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drosophila diapause

William J. Etges wetges at COMP.UARK.EDU
Tue Nov 5 16:46:02 EST 1996

>Dear Andrew: Long ago with Stalker, I described a strong reproductive
>diapause among wild adult females of Drosophila robusta in the midwest of
>US. It was characterized by regression of adult ovaries to very small
>bodies and the deposition of large sheets of body fat. You can check the
>original paper (no reprints!!) Carson, H. L. and H. D.Stalker 1948
>Reproductive diapause in natural populations of Drosophila robusta.Proc.
>Nat. Acad. Sci. USA 34:124-129.  This event occurred in autumn.
>With Aloha.
>Hamp Carson
>On Thu, 31 Oct 1996, Andrew P. Beckerman wrote:
>> Just a curiosity - any knowledge on what life history stage drosophila in
>> the wild diapause in and where (ground, vegetation, etc?).
>> please respond to andrew.beckerman at yale.edu
>> thanks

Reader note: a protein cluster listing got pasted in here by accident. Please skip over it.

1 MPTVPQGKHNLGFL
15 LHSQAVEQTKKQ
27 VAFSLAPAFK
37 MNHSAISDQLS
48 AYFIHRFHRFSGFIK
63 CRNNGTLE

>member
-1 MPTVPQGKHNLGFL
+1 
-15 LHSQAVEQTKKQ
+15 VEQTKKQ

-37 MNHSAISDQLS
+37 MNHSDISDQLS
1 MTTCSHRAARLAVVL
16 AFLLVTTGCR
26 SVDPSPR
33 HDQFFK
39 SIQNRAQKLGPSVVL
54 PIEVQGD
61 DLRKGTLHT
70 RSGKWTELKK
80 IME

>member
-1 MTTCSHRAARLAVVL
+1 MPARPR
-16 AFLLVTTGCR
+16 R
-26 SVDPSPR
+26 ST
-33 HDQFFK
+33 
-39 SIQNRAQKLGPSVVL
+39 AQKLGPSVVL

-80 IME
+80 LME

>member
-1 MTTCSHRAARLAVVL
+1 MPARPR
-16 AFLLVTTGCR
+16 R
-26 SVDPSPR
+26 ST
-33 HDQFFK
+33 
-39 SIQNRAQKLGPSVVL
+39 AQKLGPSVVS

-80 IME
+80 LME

>> andrew

        In addition to D. robusta, there are a number of papers documenting
adult diapause in D. littoralis and D. lummei, species inhabiting Finland.
These are members of the virilis group. I find it odd that so few examples
of diapause have been identified in temperate species of Drosophila.

Lumme, J. and A. Oikarinen.  1977.  The genetic basis of geographically
variable diapause in Drosophila littoralis.  Hereditas  86:129-142.

Lumme, J. and L. Keranen.  1978.  Photoperiodic  diapause in Drosophila
lummei Hackman is controlled by an X-chromosomal factor.  Hereditas

Oikarinen, A. and J. Lumme  1979.  Selection against photoperiodic
reproductive diapause in Drosophila littoralis.  Hereditas 90:119-125.


William J. Etges
Department of Biological Sciences
SCEN 629
University of Arkansas
Fayetteville, AR 72701  USA
wetges at comp.uark.edu
voice: (501) 575-6358
 FAX   (501) 575-4010

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